Defense head calls out those who advocate isolationism and 'an American retreat from responsibility'

Secretary of Defense Lloyd Austin makes remarks at a virtual Ukraine Defense Contact Group (UDCG) meeting, Wednesday, Nov. 22, 2023, at the Pentagon in Washington. (AP Photo/Cliff Owen)
Secretary of Defense Lloyd Austin makes remarks at a virtual Ukraine Defense Contact Group (UDCG) meeting, Wednesday, Nov. 22, 2023, at the Pentagon in Washington. (AP Photo/Cliff Owen)

By LOLITA C. BALDOR

Associated Press

SIMI VALLEY, Calif. (AP) -- Defense Secretary Lloyd Austin on Saturday denounced those who advocate "an American retreat from responsibility" and said sustained U.S. leadership is needed to help keep the world as safe, free and prosperous as possible. He also urged Congress to end the partisan gridlock that has stalled the federal budget and war spending.

The United States must reject calls to turn away from global interests and become more isolationist, he told an audience of lawmakers, corporate and defense leaders and government officials attending a security conference. Those who "try to pull up the drawbridge," he said, undermine the security that has led to decades of prosperity.

In his remarks at the Reagan National Defense Forum in California's Simi Valley, Austin delivered a lengthy defense of U.S. support to Israel in its war against Hamas and to Ukraine in its struggle to battle Russia's invasion. He said "the world will only become more dangerous if tyrants and terrorists believe that they can get away with wholesale aggression and mass slaughter."

Austin met privately with top lawmakers on the House and Senate Armed Services Committees.

His message of rejecting isolationism appeared directed at conservative lawmakers who are increasingly opposed to spending on overseas wars and back former President Donald Trump's "America First'" ideology.

"You'll hear some people try to brand an American retreat from responsibility as bold new leadership," Austin said. "Make no mistake: It is not bold. It is not new. And it is not leadership."

Congress has failed to approve any new money for the wars in Ukraine and Israel and has managed to pass only a short-term budget bill, known as a continuing resolution, that runs out early next year. The Senate has been deadlocked for months over one lawmaker's move to block hundreds of military nominations, including critical senior commanders for key regions around the world.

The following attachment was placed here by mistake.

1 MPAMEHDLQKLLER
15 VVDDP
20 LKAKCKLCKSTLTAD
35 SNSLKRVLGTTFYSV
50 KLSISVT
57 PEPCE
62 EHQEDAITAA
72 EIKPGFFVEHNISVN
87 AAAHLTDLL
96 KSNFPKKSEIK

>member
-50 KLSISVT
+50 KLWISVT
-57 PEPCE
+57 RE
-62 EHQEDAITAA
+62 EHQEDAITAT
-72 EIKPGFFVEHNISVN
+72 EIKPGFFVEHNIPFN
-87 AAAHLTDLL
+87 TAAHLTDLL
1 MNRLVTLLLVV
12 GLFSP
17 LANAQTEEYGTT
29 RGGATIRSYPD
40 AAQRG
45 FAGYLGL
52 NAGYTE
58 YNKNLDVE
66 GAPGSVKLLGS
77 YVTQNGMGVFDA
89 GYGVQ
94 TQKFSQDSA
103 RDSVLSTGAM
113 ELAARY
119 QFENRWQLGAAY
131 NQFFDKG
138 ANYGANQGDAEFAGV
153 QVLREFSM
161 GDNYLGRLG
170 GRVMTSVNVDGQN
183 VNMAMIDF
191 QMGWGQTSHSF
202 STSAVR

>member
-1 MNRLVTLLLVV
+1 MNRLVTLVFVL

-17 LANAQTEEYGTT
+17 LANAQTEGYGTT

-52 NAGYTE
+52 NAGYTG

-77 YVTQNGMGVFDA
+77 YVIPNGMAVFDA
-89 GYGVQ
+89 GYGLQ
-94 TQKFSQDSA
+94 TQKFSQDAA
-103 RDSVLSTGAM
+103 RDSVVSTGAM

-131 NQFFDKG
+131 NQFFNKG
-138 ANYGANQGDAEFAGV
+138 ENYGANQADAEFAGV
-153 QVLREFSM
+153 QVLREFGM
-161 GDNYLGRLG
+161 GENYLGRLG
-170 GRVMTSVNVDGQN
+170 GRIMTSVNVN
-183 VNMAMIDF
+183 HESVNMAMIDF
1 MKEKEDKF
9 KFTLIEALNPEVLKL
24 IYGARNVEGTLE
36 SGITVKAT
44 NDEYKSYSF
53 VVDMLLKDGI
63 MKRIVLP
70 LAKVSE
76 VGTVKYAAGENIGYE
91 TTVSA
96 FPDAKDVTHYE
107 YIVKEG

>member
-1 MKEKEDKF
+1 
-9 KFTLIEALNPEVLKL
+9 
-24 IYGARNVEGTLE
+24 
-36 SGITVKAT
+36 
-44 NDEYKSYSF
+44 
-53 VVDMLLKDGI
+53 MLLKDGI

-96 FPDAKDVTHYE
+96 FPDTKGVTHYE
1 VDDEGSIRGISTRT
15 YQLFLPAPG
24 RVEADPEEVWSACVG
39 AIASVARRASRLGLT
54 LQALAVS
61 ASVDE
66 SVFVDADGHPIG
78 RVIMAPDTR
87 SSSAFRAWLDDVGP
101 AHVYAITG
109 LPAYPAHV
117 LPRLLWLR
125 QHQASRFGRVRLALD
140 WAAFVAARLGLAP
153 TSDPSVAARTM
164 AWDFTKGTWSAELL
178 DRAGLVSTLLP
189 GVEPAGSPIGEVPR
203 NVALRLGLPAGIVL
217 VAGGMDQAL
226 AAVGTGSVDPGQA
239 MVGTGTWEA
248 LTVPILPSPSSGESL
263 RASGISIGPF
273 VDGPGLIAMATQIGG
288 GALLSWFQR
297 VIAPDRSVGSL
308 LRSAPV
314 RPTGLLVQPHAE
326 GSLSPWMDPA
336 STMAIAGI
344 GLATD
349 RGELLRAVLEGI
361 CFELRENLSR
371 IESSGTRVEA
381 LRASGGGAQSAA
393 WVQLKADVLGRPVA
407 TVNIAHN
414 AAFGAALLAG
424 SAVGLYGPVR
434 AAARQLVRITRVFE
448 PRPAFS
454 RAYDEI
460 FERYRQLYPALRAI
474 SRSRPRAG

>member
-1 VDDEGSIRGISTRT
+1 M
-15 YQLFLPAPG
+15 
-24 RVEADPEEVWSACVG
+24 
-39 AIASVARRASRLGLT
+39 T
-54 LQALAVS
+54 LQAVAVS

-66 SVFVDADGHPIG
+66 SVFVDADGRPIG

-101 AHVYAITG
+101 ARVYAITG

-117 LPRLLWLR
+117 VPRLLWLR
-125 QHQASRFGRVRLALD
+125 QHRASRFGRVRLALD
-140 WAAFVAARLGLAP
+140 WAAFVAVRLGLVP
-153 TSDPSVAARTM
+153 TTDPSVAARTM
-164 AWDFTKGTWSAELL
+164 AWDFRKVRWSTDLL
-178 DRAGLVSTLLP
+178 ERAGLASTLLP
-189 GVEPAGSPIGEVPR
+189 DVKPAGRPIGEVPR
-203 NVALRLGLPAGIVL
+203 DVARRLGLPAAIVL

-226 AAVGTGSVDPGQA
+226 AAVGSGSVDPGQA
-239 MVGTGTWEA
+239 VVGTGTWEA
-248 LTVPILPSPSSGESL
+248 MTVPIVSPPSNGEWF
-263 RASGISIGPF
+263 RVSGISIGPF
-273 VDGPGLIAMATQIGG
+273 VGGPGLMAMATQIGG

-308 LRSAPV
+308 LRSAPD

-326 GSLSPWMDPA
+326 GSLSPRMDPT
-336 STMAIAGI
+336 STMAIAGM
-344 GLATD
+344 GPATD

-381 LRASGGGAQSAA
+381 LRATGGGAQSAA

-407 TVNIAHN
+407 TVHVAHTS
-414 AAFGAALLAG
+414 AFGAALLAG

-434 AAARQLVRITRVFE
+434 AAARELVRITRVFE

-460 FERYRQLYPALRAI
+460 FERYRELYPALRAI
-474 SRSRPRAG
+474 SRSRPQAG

"Our competitors don't have to operate under continuing resolutions. And doing so erodes both our security and our ability to compete," Austin said. He opened his speech with a plea to the lawmakers in the crowd to pass both the budget and the supplemental funding for the wars.

Administration officials have warned that money for Ukraine is running out and may only last through the end of this year. The Pentagon has about $5 billion worth of equipment it can send from it's own stockpiles and has been eating away at that almost weekly. Money to replace military weapons and equipment taken from Pentagon stocks to send to Ukraine is rapidly dwindling, and totals about $1 billion.

Austin, who was in Ukraine's capital less than two weeks ago, has repeatedly pressed the important of helping Ukraine battle Russia's invasion, as part of a broader campaign to prevent Russian President Vladimir Putin from threatening other countries in Europe.

Austin also noted that as much as $50 billion of that supplemental budget request for the wars would through American defense companies, helping to create or support tens of thousands of jobs in 30 states.

While he did not mention it in his address, Austin has often criticized Congress for its failure to confirm more than 400 military officers nominated for promotions or other jobs.

Sen. Tommy Tuberville, R-Ala., has blocked the nominations and objected when other senators have tried to get some through. On just two occasions has the Senate managed to votes to confirm a total of six high ranking leaders.

Almost 400 military nominations are in limbo, and the number is growing. Frustrated Republicans have tried unsuccessfully for almost nine months to quietly persuade Tuberville to drop the holds, and negotiations are continuing. Senior military officials have warned repeatedly that the situation threatens readiness and national security.

In other comments, Austin underscored the administration's repeated insistence that Israel do more to protect civilians as it restarts its air assault against Hamas after a seven-day cease-fire to secure the release of prisoners.

Israeli fighter jets began hitting targets in the Gaza Strip minutes after the weeklong truce expired on Friday, and Israel dropped leaflets over parts of southern Gaza urging people to leave their homes, signaling it was preparing to widen its offensive.

About 100 hostages were freed as part of the truce, but about 140 remain held by Hamas and others in Gaza.

While any country has a duty to respond to an attack like the Oct. 7 assault by Hamas on Israel, Austin said the lesson is that "you can only win in urban warfare by protecting civilians." Austin said that if civilians are driven into the arms of the enemy by violence, it becomes a strategic defeat.

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